UPS reports on renewable diesel performance, calls for bio-crude advancements to increase production

Quimby Mug Bayou Florida
Updated Jan 19, 2018
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With both Ford and Chevy recently announcing diesel engine options for their 2019 ½-ton pickups, it’s safe to say that the nation’s oil-burners, despite ongoing emissions controversy, are not going away anytime soon.

And interest in alternative diesel fuel is not showing any signs of slowing either. One of the growing stars in that market, renewable diesel, offers lower emissions, higher cetane values and, according to the City of Oakland, reductions in maintenance.

UPS, the nation’s largest consumer of renewable diesel, took the time to answer some questions about the fuel which can be derived from a variety of plant and animal sources.

UPS’ responses followed a study on renewable diesel that it completed with the National Renewable Energy Laboratory. Among its findings, NREL noticed an average drop of 4.2 percent in carbon dioxide emissions when compared to conventional diesel.

Special thanks to Mike Whitlatch, UPS’ vice president of global energy and procurement, for taking the time to answer the following questions.

HWT: Has UPS experienced an increase in fuel mileage while using renewable diesel?

Whitlatch: Renewable Diesel is a pure hydrocarbon fuel that contains virtually no sulfur, aromatics or oxygen. As a result, RD is slightly less dense than petroleum diesel but exhibits a higher heating value on a mass (pound for pound) basis.

UPS conducted a study with NREL to test RD under a variety of conditions and operating scenarios. In lab testing, MPG comparisons varied with duty cycles.

However, our study did not consider the positive impact on diesel particulate filters and the likely thermal efficiency benefits associated with RD’s higher cetane rating.

Since we are comingling RD with petro-diesel across operations, it is difficult to discern material mileage differences.

HWT: Because RD burns cleaner than conventional diesel, has UPS been able to lessen the frequency of engine oil changes and/or after-treatment regen cycles?

Whitlatch: RD is definitely a cleaner burning fuel that is virtually free of sulfur, oxygen and aromatics.  RD also provides extremely high cetane ratings which allows for more efficient combustion especially during start cycles.  RD exhibits nearly identical combustion characteristics to diesel.  We have not studied the ability to extend oil change intervals.

HWT: What are UPS’ overall impressions of RD? Will its roll grow in the company’s alt fuel lineup?

Whitlatch: RD is an advanced generation bio-fuel that meets or exceeds petroleum diesel ATSM D975 standard. This means that RD is a drop-in fuel that can be used in any vehicle that uses diesel fuel and ensure it is covered under manufacturer warranties.  As a pure hydrocarbon, RD provides significant advantages over other types of alternative fuels since RD can be “dropped into” the existing supply chain and used without blending or special handling.  Most importantly, RD offers superior cold weather performance and can be shipped on the U.S. refined product pipeline systems allowing for comingling with petroleum diesel at downstream terminals.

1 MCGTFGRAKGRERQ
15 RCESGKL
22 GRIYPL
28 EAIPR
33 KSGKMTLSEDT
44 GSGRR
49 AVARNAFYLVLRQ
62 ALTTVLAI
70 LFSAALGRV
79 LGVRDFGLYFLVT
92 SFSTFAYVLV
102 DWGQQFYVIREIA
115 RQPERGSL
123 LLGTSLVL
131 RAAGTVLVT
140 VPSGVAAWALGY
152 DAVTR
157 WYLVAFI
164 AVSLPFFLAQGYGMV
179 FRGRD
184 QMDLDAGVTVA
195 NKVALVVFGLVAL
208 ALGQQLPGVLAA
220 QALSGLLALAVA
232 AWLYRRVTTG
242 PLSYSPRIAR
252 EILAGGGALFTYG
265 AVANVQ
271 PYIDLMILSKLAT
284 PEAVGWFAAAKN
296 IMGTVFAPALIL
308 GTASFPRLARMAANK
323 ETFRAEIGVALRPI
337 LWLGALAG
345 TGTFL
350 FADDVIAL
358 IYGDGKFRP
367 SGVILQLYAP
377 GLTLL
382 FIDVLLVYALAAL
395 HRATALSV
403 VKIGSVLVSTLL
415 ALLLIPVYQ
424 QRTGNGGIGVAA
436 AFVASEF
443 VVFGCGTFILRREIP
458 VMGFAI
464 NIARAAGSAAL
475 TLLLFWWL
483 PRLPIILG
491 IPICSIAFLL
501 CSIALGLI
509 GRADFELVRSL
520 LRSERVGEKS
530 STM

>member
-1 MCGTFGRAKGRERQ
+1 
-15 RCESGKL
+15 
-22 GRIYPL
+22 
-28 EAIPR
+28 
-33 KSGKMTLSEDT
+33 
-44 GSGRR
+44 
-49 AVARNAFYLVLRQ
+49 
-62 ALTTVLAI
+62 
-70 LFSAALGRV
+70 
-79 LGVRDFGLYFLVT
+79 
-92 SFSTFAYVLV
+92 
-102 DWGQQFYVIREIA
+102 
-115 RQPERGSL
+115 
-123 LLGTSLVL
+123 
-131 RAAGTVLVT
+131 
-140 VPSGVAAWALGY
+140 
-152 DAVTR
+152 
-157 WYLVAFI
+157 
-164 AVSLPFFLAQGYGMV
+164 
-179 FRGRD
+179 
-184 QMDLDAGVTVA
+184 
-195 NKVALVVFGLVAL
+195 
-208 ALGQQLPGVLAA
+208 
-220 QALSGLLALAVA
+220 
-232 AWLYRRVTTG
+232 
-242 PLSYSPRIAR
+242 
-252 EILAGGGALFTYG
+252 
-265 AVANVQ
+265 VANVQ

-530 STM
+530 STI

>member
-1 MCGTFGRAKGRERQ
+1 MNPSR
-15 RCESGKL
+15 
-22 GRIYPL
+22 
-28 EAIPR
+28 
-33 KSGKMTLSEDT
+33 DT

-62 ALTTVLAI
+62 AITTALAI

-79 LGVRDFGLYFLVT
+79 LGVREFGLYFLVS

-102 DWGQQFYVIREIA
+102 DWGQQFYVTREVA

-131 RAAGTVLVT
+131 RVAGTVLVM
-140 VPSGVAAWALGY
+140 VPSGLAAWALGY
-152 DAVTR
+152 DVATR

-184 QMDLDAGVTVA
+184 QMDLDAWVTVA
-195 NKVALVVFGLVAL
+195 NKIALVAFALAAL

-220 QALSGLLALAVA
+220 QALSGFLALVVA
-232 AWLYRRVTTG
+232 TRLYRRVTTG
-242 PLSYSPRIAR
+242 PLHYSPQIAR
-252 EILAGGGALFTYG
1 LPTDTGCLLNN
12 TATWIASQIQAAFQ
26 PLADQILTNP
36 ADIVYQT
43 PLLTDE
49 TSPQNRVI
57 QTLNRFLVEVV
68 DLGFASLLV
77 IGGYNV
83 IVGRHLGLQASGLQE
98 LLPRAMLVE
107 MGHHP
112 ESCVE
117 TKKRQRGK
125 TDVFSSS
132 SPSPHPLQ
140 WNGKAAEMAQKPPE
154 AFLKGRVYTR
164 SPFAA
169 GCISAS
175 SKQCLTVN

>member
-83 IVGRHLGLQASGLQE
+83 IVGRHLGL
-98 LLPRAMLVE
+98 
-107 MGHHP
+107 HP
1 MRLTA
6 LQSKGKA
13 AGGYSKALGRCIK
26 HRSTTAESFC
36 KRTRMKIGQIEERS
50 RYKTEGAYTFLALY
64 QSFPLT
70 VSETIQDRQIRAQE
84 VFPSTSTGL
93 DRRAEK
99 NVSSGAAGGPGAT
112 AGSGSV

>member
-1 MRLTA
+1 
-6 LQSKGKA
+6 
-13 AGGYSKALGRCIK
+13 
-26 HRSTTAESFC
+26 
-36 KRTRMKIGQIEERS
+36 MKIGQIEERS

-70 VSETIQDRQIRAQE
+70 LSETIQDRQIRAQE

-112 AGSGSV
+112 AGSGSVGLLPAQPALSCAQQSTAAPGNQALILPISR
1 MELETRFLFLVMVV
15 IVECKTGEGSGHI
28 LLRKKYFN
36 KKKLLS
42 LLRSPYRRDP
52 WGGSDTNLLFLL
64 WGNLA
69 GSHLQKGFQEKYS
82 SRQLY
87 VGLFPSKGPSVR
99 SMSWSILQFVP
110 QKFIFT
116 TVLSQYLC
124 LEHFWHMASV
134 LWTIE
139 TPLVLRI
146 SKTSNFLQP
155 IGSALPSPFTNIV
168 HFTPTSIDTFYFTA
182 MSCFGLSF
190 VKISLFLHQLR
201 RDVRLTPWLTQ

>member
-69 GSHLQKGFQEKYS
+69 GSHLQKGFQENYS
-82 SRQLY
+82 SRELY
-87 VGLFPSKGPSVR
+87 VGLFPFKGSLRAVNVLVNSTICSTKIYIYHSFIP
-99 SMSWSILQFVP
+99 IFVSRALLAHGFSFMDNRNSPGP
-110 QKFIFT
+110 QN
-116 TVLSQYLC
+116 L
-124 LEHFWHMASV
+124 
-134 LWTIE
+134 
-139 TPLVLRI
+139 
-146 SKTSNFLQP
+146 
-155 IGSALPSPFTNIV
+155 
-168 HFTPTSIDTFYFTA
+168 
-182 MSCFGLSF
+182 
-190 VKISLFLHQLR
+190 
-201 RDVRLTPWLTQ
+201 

HWT: Carlton Rose, president of global fleet maintenance & engineering at UPS, said at ACT Expo in 2016 that he was concerned about the RD supply chain—that UPS could not get enough of the fuel. Has RD supply changed for the better?

Whitlatch: Currently, RD production occurs at purpose built small scale “refineries” that utilize hydrotreating technology to convert vegetable oil and waste fats into a premium-quality fuel. Production is currently limited.  However, we are optimistic that the same technology applied to RD may also be used in the future to produce a bio-crude from renewable feedstocks. If successful, “bio-crudes” could be co-processed in existing large scale petroleum refineries to produce a wide variety of fuels with renewable content on a much larger scale only limited by feedstock availability.

HWT: What RD suppliers does UPS currently use?

Whitlatch: UPS purchases from Neste, REG and AltAir.

HWT: Has RD fuel use at UPS increased since 2015?

Whitlatch: In 2016, UPS used over 13 million gallons of pure RD — almost a 2.5X increase over 2015.

HWT: Do consumers really care all that much about UPS’ use of alternative fuels like RD? What’s the overall impact of alt fuel use on customer perception and profitability?

Whitlatch: Customers expect corporations to be responsible stewards of the environment and take steps to reduce their carbon impact. Our customers expect the same from us.  RD provides transportation companies with an alternative to petroleum-based diesel that significantly reduces CO2 equivalent emissions and can be “dropped” into the supply chain without special handling or blending.

HWT: How have RD prices compared to conventional diesel?

Whitlatch: RD prices in the U.S. have been competitive with diesel economics.  The EPA RFS and California’s LCFS programs support the economics of RD and other renewable fuels.